In Sabah’s case, poverty is the most cited reason behind the lack of participation in schools. UNICEF found that more than 1 in 3 children dropped out of school (both primary and secondary) because of financial reasons².

  • This is because, despite all public schools being free of charge, many households are unable to afford the additional cost of schooling like transportation, food, uniforms, stationery or even reference books. Being unable to keep up with the costs, parents choose to take their children out of schools, and some may enter the state’s labour force early2
  • UNICEF believes that as this problem is more common in rural and remote regions in Sabah, there is a strong correlation with the region’s lack of income, and high poverty rate2. Not only are these communities unable to afford the school-related expenses, but they need their children to work for extra income.

Stateless Children Not Granted Education

The state is known for its large stateless (undocumented) population. Some are former Filipinos, Bajau Laut, Indonesian plantation workers, as well as irregular migrants from Indonesia and the Philippines who have visited the state and settled here. Despite multiple generations, children from stateless families are not granted the same education opportunities as Malaysians².

  • Non-citizen demographics were the leading population to be out of school on all levels2. By law, even if stateless children are born in Malaysia and given a birth certificate, it’s not enough to access public education2. As private education is too costly, and public education is off-limits, stateless children can only learn via Alternative Learning Centers (ALCs) run by NGOs or faith groups, even then, few attend.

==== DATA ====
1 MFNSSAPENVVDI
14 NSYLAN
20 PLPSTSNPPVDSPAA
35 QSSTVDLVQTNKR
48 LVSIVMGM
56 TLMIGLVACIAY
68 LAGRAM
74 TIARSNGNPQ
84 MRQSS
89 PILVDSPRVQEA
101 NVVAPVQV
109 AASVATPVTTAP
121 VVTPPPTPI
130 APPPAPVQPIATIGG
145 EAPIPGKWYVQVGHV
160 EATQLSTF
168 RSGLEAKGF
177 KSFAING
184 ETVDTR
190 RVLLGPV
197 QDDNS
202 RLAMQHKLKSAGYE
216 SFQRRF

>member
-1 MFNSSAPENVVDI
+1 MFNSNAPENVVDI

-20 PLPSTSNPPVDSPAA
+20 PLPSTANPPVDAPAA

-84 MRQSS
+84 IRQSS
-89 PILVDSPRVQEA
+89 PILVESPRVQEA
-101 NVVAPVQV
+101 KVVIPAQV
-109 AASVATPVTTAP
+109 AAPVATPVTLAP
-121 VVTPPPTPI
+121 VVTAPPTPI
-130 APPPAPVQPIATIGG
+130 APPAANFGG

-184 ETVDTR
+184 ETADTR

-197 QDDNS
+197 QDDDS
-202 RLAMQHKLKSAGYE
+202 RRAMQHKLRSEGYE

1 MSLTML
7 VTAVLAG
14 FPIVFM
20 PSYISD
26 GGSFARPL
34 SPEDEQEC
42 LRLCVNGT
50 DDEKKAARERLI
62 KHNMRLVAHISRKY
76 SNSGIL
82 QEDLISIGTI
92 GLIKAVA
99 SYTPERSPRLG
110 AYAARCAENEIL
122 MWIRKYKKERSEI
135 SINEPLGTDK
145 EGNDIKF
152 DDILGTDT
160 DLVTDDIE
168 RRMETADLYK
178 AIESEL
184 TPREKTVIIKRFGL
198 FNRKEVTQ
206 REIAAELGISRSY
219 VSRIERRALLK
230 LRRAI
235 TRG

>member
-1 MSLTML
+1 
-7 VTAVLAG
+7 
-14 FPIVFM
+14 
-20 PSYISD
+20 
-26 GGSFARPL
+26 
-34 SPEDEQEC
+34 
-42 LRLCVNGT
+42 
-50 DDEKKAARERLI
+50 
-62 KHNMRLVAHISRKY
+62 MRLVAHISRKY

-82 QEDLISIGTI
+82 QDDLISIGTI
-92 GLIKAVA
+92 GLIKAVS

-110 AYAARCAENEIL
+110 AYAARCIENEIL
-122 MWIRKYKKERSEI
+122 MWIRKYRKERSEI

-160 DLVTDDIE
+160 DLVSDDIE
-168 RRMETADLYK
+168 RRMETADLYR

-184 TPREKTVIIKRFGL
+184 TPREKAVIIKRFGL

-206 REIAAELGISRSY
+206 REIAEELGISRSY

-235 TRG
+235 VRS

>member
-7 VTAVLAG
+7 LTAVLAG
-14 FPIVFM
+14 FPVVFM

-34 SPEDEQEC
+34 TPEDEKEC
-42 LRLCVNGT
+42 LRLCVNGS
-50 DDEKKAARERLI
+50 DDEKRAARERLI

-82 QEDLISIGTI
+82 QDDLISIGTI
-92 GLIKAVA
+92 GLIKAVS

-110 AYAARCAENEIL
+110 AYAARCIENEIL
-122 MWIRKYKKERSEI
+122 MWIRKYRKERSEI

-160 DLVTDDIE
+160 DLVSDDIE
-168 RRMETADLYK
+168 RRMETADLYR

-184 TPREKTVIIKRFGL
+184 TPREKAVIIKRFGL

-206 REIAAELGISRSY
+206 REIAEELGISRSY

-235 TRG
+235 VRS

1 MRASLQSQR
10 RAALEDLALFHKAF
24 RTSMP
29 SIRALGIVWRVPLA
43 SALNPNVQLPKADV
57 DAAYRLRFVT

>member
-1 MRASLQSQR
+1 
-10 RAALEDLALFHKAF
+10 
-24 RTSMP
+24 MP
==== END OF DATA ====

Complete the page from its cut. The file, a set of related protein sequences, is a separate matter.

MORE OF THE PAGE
• Whilst ALCs provide primary & pre-primary education and run by trained and certified educators, only one in four ALCs are free2. Other ALCs impose a tuition fee, which is most necessary to keep the organization going2. Unfortunately, ALCs do not always provide certification or proof of education, recognised by the local government. Meaning, although children are allowed to learn, they are not guaranteed employment.

Changemakers

Movers and shakers who are making a difference through education in Sabah

Infographics

Visually designed data for you to share, be informed and start conversations with your friends.

Universal Healthcare For All In Sabah

Equal Education Opportunity For All In Sabah

Better Employment Opportunities & Advancement In Sabah

Challenges In Restoring The Identity Of The Stateless In Sabah

Closing The Digital Divide In Sabah

Explore Our Sources

  1. The Star. (2020). M’sia third on list for equal opportunities in educationLink.
  2. UNICEF. (2019). Children Out of School, The Sabah Context. Link.
  3. Ministry of Education. (2020). Laporan Tahunan 2019. Pelan Pembangunan Pendidikan Malaysia. Link. 
  4. Borneo Today. (2020). RM1.2B Allocated But 466 Schools Still Unsafe. Link. 
  5. Ministry of Education. (2019). 2018 Annual Report. Malaysia Education Blueprint 2013 – 2025. Link. 
  6. Ministry of Education. (2013). Malaysian Education Blueprint 2013 – 2025 (Preschools to Post Secondary Education. Link. 

Connect With Us

Be A Changemaker Today

Drop us a line

For questions, partnerships or collaborations

Get Updated On The Impact Industry

Sign up to receive monthly updates about jobs, news and events. Promise, no spam!